Pre and Post Possession Agreements
Possession agreements are typically required when the date of occupancy does not coincide with the date of closing. Negotiating terms of possession is much easier when the terms are discussed at the time of the original contract. Too often, when terms are discussed last minute, undue pressure is created for Sellers, Buyers and their attorneys.
Here are some typical examples when possession agreements might be utilized:
1. A home is vacant home and the Buyer would like to occupy the home prior to closing. This can reduce some of the Seller’s costs, mainly yard maintenance and utilities. It also can generate income for the Seller in the form of rent. (Pre-possession)
2. A Seller is building a new home, but the new home is not completed and ready for occupancy. In this case, the Seller may choose to close on their existing home and remain in it until their new home is completed, delaying the Buyer’s move-in period. (Post- possession)
3. Another common scenario occurs when several Buyers and Sellers are transitioning from one house to another. It may not be feasible for everyone to move-in and move-out on the same day because moving companies cannot always accommodate everyone’s exact moving date. In this situation, Buyers and Sellers must work together to accommodate each another. When this situation arises, let each Seller have the opportunity to do a final cleaning, then perform your final walk-through inspection before making your final move.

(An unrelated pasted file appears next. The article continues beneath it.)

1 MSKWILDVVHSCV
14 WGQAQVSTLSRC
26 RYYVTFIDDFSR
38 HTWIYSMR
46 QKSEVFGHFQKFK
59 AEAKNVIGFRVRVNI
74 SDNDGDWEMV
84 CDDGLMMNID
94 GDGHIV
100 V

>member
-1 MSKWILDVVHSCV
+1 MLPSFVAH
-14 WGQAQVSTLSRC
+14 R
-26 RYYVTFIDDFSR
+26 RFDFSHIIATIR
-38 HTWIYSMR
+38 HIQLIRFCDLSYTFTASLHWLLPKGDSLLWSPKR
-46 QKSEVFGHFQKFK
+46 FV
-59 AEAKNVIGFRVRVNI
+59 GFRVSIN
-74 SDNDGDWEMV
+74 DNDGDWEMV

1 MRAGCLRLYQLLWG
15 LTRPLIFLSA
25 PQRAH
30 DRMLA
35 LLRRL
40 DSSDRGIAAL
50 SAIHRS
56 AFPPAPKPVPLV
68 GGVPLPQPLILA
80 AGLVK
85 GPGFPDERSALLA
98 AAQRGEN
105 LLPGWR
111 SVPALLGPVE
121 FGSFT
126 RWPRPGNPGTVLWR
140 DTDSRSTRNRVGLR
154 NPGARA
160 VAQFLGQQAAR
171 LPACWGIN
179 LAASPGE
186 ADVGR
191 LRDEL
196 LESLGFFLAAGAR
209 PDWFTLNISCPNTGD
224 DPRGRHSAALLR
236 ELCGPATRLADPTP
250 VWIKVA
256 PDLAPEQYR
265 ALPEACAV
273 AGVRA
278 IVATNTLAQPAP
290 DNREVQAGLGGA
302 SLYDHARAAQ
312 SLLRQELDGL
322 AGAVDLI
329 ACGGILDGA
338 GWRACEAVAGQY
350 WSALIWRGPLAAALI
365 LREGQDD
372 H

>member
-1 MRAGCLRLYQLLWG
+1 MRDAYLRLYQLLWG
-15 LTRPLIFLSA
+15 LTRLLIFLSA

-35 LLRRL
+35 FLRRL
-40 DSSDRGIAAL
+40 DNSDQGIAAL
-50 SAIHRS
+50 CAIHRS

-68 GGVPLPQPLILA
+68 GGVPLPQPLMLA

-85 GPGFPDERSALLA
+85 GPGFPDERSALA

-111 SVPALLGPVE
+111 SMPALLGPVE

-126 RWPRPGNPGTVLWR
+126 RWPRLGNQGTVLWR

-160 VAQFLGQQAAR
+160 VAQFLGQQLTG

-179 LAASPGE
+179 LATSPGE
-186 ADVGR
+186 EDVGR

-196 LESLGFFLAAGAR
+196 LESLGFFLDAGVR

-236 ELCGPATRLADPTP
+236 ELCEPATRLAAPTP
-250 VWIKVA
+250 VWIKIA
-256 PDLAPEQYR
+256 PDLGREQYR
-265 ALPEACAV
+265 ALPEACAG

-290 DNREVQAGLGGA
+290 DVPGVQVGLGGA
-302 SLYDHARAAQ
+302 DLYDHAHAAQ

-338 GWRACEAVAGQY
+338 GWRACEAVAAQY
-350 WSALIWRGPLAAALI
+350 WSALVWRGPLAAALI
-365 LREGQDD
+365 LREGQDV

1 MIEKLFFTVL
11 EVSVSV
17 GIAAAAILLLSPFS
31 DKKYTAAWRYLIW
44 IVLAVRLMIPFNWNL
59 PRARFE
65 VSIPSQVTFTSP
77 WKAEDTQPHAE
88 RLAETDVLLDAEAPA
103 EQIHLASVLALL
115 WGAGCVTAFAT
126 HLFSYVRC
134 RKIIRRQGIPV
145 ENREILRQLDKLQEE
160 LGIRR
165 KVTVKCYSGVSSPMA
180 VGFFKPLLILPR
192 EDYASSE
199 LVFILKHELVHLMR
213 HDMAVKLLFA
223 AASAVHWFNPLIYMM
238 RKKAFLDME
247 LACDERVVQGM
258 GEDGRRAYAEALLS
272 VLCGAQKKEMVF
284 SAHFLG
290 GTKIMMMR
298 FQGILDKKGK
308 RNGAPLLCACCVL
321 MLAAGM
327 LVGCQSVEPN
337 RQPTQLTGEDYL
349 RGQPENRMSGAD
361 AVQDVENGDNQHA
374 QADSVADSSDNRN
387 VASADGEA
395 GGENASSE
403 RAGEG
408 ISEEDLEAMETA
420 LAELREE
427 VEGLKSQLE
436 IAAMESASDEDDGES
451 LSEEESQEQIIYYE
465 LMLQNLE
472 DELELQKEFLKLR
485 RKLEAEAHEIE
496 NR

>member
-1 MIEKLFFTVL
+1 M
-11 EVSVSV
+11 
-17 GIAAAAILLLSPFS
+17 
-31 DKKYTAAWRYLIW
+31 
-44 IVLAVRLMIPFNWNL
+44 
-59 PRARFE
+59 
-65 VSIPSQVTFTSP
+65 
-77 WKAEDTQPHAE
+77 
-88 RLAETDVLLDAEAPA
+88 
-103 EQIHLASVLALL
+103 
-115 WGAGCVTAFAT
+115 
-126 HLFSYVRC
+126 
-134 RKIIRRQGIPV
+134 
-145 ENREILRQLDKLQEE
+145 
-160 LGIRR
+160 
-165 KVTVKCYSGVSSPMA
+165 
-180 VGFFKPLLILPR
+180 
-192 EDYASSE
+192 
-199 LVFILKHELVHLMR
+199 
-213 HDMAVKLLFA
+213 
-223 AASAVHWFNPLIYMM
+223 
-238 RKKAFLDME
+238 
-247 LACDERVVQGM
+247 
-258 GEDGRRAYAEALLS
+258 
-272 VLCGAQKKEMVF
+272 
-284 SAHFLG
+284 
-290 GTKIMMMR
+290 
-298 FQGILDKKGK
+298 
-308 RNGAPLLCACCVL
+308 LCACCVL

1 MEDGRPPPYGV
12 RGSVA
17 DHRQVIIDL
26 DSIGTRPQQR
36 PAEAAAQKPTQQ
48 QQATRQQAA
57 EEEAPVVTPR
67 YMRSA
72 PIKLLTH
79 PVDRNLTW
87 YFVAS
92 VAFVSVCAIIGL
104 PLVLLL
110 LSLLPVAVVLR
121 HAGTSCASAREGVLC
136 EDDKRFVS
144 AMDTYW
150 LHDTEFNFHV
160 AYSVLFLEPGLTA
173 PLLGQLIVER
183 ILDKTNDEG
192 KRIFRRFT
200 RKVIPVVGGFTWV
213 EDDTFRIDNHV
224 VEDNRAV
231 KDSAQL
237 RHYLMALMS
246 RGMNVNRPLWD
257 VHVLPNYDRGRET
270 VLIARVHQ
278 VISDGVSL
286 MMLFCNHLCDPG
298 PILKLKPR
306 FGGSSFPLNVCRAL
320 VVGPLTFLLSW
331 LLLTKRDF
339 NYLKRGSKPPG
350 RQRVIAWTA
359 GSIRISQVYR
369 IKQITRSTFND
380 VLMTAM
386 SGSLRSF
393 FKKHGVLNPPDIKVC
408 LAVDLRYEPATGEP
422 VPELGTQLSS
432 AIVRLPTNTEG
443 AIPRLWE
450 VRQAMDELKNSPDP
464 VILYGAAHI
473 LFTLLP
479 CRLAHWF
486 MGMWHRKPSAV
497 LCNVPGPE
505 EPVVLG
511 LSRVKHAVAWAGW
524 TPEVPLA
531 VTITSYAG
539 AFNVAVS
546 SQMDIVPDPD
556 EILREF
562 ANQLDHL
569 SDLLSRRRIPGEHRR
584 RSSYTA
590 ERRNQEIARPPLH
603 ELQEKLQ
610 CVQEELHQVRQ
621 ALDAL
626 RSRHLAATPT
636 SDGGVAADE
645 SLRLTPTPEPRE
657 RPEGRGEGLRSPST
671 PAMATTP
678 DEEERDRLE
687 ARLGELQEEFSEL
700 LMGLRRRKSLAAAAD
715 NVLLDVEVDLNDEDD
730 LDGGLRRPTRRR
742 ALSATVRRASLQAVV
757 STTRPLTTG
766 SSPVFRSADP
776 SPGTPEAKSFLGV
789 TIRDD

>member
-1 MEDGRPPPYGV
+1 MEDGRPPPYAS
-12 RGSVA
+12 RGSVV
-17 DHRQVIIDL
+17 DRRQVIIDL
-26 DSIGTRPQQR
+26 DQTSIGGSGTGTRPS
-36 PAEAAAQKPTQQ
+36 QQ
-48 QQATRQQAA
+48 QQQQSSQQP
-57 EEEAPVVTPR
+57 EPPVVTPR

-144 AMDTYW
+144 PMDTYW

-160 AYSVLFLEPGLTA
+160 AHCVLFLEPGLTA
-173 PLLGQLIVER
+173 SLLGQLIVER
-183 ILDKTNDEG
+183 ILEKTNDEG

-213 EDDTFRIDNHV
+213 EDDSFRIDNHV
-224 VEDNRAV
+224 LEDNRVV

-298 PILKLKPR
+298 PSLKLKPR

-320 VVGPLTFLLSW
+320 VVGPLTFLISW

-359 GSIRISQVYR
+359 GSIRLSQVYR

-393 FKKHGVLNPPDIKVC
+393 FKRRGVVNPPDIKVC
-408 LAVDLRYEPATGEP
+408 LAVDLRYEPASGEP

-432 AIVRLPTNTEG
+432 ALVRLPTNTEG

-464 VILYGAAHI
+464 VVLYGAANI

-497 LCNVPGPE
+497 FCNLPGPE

Possession agreements should be drafted by attorneys to protect all parties involved in the transaction. To do so, Buyers and Sellers need to properly anticipate closing and occupancy dates far enough in advance. Many attorneys do not like pre-possession agreements because they are concerned about a number of issues:
- The Buyer may fail to close on the property.
- Once moved-in, the Buyer may find fault with the property.
- The Buyer could possibly damage the property.
Possession agreements will usually include these terms and clauses:
- An occupancy and closing clause.
- A specified rental amount.
- A security deposit clause.
- Property insurance requirements.
- Utility, maintenance and escrow requirements.
- Property condition - “as is” clause.
- Failure to pay and/or an escalated rent clause.
- Forfeiture of deposit clause.
- No alteration clause.
- Damage and negligence clause.
- Indemnity and liability clause.
Prior to taking possession, all parties should perform a final walk-through inspection to make sure everything is in order. It may even be a good idea to videotape the condition of your property prior to giving or taking possession. Review some sample possession agreements below: